(CNN)A recent crackdown on women's rights activists in Saudi Arabia has cast doubt over a much-touted reform agenda led by Crown Prince Mohammed bin Salman.
Women's arrests cast doubt on Saudi Crown Prince's reforms
At least 11 women's rights activists have been arrested in recent weeks, according to rights groups, and are believed to be faced with counterterror charges punishable by up to 20 years in prison.
The State Security Presidency, a powerful security apparatus that reports directly to the King and 32-year-old Crown Prince, had been monitoring the detainees prior to their arrest, according to Saudi Arabia's official news agency.
At least four of the detainees have been released in recent days, according to Amnesty International.
But while the arrests were lauded in Saudi Arabia's mainstream press -- government-aligned media branded the activists "traitors" -- international groups and pundits, some close to the Saudi government, said the move was difficult to defend.
One Saudi activist who previously supported the Crown Prince's ambitious reform agenda said he has felt disillusioned by him in recent weeks, canceling plans to return to the kingdom.
Others staunchly opposed to the Crown Prince have said that the crackdown has "exposed the myth" of the reform agenda.
The arrests come on the heels of Mohammed bin Salman's month-long tour of Western countries, where he was billed as a modernizer spearheading change in the ultra-conservative kingdom.
They also come in the run-up to June 24, when Saudi Arabia is set to lift a notorious ban on female drivers. Many of those arrested are high-profile campaigners against the law which barred women from getting behind the wheel, leading analysts to question why the young Crown Prince would go after activists who seemingly share his reformist goals.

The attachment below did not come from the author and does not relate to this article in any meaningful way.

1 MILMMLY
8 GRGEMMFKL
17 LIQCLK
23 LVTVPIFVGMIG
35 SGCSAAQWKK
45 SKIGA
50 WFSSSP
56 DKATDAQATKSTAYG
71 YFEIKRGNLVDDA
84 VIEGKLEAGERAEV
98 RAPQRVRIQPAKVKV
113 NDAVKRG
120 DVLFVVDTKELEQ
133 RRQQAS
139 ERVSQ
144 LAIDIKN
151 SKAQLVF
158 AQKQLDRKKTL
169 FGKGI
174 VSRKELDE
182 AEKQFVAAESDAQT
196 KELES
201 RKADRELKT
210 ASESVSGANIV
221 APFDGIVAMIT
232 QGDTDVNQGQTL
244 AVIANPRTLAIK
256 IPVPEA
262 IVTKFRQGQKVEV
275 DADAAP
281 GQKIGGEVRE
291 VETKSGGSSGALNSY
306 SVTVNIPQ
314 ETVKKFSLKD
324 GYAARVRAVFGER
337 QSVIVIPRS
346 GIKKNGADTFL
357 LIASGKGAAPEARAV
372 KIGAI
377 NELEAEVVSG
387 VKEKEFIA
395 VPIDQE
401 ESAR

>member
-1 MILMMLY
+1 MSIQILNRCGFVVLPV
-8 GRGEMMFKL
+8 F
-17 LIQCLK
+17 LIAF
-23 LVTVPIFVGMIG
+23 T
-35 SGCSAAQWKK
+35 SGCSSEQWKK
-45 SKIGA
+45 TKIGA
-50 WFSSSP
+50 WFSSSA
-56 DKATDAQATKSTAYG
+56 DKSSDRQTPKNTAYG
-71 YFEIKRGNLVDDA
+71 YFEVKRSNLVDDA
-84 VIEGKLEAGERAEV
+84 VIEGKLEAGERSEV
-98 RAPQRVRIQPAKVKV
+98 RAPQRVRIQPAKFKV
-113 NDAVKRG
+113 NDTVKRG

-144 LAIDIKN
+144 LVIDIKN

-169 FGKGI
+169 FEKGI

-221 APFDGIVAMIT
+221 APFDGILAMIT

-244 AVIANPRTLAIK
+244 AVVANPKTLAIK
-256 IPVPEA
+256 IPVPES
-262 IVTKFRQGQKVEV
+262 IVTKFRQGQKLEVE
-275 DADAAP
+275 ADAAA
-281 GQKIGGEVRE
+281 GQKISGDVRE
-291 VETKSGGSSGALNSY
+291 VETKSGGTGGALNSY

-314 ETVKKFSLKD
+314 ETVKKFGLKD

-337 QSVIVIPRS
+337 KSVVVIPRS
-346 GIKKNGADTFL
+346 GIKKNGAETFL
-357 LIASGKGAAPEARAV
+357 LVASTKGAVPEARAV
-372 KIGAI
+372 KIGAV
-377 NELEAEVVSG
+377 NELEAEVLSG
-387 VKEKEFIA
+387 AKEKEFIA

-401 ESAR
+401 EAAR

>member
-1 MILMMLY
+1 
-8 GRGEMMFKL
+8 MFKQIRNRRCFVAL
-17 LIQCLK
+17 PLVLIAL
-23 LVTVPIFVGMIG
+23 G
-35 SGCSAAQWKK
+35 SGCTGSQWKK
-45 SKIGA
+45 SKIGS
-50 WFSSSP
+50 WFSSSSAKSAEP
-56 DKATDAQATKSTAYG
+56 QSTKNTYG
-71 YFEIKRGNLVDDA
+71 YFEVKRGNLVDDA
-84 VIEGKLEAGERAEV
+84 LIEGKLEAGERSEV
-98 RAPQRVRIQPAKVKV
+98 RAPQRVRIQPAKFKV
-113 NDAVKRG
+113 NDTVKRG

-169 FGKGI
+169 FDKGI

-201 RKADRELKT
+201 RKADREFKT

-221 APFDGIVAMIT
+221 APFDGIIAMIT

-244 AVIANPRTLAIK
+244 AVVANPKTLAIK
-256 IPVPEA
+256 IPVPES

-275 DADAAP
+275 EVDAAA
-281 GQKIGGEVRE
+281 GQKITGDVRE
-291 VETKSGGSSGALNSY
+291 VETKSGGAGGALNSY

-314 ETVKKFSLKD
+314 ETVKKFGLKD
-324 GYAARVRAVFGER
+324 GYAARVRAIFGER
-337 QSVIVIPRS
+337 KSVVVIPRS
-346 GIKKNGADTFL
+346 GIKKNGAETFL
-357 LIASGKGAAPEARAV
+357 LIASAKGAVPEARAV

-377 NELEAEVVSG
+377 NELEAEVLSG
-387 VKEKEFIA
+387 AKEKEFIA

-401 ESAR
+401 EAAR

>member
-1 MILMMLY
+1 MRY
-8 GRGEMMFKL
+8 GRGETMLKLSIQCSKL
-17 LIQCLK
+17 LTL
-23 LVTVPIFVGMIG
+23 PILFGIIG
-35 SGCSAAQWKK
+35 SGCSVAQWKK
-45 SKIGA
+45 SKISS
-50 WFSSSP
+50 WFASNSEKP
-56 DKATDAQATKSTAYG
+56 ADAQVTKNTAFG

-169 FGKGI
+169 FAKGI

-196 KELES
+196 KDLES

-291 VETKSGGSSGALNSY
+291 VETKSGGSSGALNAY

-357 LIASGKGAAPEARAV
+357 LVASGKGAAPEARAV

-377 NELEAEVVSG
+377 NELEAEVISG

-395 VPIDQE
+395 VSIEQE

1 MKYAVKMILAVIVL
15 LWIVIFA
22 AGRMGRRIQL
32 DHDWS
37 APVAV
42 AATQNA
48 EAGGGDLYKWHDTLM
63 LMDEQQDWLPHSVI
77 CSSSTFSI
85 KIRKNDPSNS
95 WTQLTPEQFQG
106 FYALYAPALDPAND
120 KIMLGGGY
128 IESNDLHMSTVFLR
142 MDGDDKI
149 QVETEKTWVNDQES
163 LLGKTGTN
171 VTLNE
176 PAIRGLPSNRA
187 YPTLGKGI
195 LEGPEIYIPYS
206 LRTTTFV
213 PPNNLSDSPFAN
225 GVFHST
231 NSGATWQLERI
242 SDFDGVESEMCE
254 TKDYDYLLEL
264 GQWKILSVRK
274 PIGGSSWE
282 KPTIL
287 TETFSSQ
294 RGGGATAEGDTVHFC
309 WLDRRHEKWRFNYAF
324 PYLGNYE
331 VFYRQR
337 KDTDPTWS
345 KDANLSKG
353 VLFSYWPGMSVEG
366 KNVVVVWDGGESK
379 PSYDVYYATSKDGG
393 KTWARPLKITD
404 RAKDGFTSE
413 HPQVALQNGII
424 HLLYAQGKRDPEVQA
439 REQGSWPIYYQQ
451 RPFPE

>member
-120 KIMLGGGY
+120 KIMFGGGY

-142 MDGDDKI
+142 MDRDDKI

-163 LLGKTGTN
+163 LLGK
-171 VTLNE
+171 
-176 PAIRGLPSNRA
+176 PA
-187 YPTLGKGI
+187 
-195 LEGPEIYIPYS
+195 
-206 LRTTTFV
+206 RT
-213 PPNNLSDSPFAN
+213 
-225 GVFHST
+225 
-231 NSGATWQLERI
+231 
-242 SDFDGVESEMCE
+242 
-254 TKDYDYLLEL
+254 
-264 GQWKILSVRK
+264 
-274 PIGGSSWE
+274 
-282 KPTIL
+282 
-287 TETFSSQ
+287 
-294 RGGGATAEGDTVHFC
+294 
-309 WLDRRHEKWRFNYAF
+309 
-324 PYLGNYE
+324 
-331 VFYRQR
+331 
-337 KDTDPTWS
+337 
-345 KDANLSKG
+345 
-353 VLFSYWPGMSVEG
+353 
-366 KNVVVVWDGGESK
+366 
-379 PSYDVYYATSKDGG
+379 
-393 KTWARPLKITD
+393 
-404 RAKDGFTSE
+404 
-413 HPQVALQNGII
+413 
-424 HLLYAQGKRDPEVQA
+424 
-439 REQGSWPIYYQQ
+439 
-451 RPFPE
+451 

Prior to bin Salman's rapid rise to power in recent years, Saudi Arabia's largely fundamentalist clergy held considerable sway over policy-making in the kingdom. The arrest of some prominent clerics in recent months, in addition to a series of moves that consolidated the Crown Prince's grip on decision-making, helped to clip the clergy's influence.
Over the past year, Saudi Arabia opened its first cinema in decades and loosened several morality laws that discriminate against women, including its notorious rules requiring that women receive a male guardian's permission to travel, receive an education, and sometimes work and receive healthcare.
But those familiar with the detained activists, many of whom were part of global campaigns against the male guardianship laws, say that they wanted more reforms. They say that the activists feared that changes would stop if they did not continue to work for greater rights.
"Women are given the right to drive (by Mohammed bin Salman), thinking this would be the end of the journey," said Madawi al-Rasheed, a Saudi visiting professor at the London School of Economics.
"But I think those women believe that the journey has just begun because the ceiling is very high and they're not going to stop at the prospect of driving a Jeep in Saudi Arabia. They have demands that need to be honored," she added.
One of the most high-profile activists arrested in recent months, Loujain Al-Hathloul, was previously detained for 73 days in 2014 after trying to drive from the United Arab Emirates to Saudi Arabia. Another detained activist, Aziza al-Yousef, 70, is one of the country's earliest activists for the right to drive and signed a petition in recent years calling for an end to guardianship laws.